1) Alpinmack’s definition of evolution. What Alpinmack actually is talking about is evolution in a metaphysical sense…a concept of evolution which includes origins of the universe. Strictly speaking, evolution is a biological science (hence evolutionary biology) and has nothing to say about the origins of the universe…that is a matter for school earth sciences, physics or astronomy classes. Although the big bang theory will probably be mentioned in a high school biology class, probably in reference to the age of the earth or life on earth, if this field is portrayed correctly, there should certainly be no pretext that evolution, as a science, says anything about who/what is responsible for the origins of the universe. The study of evolution begins with the origins of life, not the origin of the universe; it is the study of how species change over time. People may decide, after learning about evolution that it has implications for the existence or God or the origins of the universe, but such things are not statements made by evolution as a science (although scientists such as Richard Dawkins may say such things when expressing their personal beliefs). This is an important distinction because high school science classes should not be having discussions about the origins of the universe and the existence of God. They should be learning the mechanisms of and evidence for evolution and its historical path. The mere fact that ID even concerns itself with the big bang and origins of the universe while arguing for even time with evolution in biology classrooms should be the first hint that ID is a metaphysical, not scientific position.

    2) Alpinmack seems to confuse scientific and colloquial definitions of the word theory. In science, a theory is an idea or hypothesis that has been tested and affirmed repeatedly in many different circumstances. Thus, scientists have enough confidence in it to use a term which is stronger than ‘idea’ or ‘hypothesis’. Scientists also refer to a ‘theory of gravity’ or ‘atomic theory’ (i.e. that all matter is composed of atoms), but people don’t object to these as ‘just theories.’ Again, it is the metaphysical implications of evolution, not the scientific statements of evolution that the commenter seems to be objecting to.

    3) ID is really a metaphysical point of view with pseudo-scientific window dressing. As a Christian, the commenter might be surprised to learn that, officially, advocates of intelligent design do not specify, who the ‘designer’ they feel life on earth suggests exists (although most ID supporters are also Christians). But by any religion’s definition, God is a supernatural entity, meaning God is not constrained by natural laws (i.e. gravity, speed of light, etc.). Science, by definition, only deals with natural phenomena (all science is based on the concept of ‘methodological naturalism’) because they are repeatedly measurable. The task which ID sets for itself…scientifically demonstrating God’s existence and/or God’s role in life’s history…is at least futile, if not impossible. Even if science could measure supernatural phenomena, what hope is there for explaining them in scientific/naturalistic terms? That’s like trying to verbally describe different colors to a blind person; there just isn’t the correct language or terms to do it adequately. Science is simply not a means for understanding the supernatural.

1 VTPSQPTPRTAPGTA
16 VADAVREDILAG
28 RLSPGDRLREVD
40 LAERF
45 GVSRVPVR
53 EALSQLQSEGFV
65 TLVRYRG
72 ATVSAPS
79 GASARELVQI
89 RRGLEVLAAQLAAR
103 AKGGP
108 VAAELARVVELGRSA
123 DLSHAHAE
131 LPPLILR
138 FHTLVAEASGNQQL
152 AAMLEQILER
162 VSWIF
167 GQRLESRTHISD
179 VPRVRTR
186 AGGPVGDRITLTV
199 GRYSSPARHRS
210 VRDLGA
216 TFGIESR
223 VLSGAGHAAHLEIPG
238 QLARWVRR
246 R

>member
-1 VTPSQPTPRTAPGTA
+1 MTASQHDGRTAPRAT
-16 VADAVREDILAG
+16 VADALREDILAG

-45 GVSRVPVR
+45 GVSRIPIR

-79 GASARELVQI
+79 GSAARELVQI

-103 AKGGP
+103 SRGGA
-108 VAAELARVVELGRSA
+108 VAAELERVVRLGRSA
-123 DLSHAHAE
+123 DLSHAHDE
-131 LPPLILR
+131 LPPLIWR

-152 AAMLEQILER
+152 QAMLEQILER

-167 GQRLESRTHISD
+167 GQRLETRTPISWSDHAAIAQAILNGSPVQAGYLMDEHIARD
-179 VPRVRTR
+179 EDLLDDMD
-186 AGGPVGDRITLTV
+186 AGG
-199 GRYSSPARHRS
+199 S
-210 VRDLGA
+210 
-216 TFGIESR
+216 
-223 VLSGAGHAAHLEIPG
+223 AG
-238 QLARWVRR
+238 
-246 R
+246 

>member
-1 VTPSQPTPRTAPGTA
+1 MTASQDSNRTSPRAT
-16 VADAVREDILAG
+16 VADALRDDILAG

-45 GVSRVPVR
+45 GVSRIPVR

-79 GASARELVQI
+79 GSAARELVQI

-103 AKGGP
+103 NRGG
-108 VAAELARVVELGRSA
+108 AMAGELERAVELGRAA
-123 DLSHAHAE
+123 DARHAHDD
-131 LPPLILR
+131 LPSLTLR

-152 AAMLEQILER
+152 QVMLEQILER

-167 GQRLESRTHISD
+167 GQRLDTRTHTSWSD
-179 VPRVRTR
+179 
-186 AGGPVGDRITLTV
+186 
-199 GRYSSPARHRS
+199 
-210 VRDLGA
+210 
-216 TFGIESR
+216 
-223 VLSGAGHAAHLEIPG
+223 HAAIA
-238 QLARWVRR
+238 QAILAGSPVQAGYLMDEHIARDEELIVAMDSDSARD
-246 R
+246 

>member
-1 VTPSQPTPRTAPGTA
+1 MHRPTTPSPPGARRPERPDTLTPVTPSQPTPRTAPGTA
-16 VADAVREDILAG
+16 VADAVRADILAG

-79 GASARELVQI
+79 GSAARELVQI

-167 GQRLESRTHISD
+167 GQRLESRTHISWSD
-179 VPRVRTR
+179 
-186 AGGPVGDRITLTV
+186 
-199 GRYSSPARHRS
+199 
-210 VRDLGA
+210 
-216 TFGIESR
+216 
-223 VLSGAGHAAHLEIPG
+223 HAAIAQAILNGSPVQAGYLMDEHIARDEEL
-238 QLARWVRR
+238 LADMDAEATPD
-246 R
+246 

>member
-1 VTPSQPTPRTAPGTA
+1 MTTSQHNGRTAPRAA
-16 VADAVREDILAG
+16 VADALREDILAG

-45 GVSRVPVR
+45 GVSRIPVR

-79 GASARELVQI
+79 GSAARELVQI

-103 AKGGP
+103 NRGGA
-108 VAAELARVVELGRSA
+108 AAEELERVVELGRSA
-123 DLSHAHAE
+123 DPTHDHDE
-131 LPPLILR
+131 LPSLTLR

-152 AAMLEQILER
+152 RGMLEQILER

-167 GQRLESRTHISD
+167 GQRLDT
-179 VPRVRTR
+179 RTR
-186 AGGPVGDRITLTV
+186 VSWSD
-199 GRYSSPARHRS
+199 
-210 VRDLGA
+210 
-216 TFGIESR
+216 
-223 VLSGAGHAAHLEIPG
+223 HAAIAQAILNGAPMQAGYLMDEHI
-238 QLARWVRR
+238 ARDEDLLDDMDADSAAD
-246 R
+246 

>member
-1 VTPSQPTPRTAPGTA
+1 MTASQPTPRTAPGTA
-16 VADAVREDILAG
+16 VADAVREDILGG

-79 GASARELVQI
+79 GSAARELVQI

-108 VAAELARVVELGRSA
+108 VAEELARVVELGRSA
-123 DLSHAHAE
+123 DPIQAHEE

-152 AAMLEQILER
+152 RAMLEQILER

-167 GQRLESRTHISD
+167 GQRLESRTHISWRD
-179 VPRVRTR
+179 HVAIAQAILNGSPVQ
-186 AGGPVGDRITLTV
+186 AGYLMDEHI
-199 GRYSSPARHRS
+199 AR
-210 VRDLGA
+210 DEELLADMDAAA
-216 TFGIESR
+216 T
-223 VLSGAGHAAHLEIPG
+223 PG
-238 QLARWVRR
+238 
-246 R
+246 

4). There is a term for what the commenter may to be arguing for…theistic evolution. This is the position that evolution, as scientifically described, does (and has) happened, that life is billions of years old, that the big bang actually happened…but that God is in charge of the process. This is similar to deism, where God is a clockmaker who got the universe started and set up the ‘rules’ it operates by.

  4. 4 Roberta Williams September 3, 2008 at 4:23 PM

    I hate to say it, but I am not surprised that Palin has this very frightening history. We all must do whatever we can to insure that our constitutional rights are protected. I cannot imagine a world where books are banned and theology is taught anywhere other than in religion classes. If schools want to present religious ideas, it should be in the context of a study of various faiths without judgement as to the “correct” faith. This is a personal matter. We all have the right to believe or not believe anything in this country. This is the essence of our Constitution. Everyone is respected and no one is forced to follow a certain religion.

  5. 5 Bard September 4, 2008 at 8:05 AM

    Have to put in: she does not, in fact, support intelligent design taught in schools – she just sees nothing wrong with an off-topic debate thereof. Actually, she’s pretty good about compartmentalizing her religious views in general when it comes to public policy:

    http://ap.google.com/article/ALeqM5gV5jvU52RD3WBflzbmSu5l6zwOqAD92V3VQG0

    The book-ban thing, though, seems disturbingly legit.

  6. 6 Robert Thompson September 5, 2008 at 1:20 PM

    Did Sarah have a list of specific books? I visited a web site that gave a long list but it seems a bit preposterous. Does anyone know if there was a list or not? The principle would be the same if she had specific books or just a general criteria for censorship. It would be revealing (of the depth of her twisted thinking) if she wanted to censor certain ideas or just offensive (in her opinion) words.

  7. 7 goodreadings September 5, 2008 at 2:53 PM

    Apparently somebody posted a false list of titles to the comment threads at Librarian.net. Other folks there quickly pointed out that the list was had nothing to do with Palin, but by that point various naive and trusting folks had already picked the list up and distributed it around the blogosphere. So: as far as I’ve heard, there’s no actual list of titles—it’s just that Palin approached the town’s librarian with the intent of getting books removed from the library.

    But: as you said, the principle is the same either way–it’s wrong no matter what book(s) you want to ban.

  8. 8 Ben Gross September 10, 2008 at 2:08 PM

    Without knowing the exact titles of the books Mrs. Palin was trying to ban, we are left to speculate. Perhaps it was an illustrated version of Burroughs’ Naked Lunch. God save our youth from heroin addicted child lusting beatniks.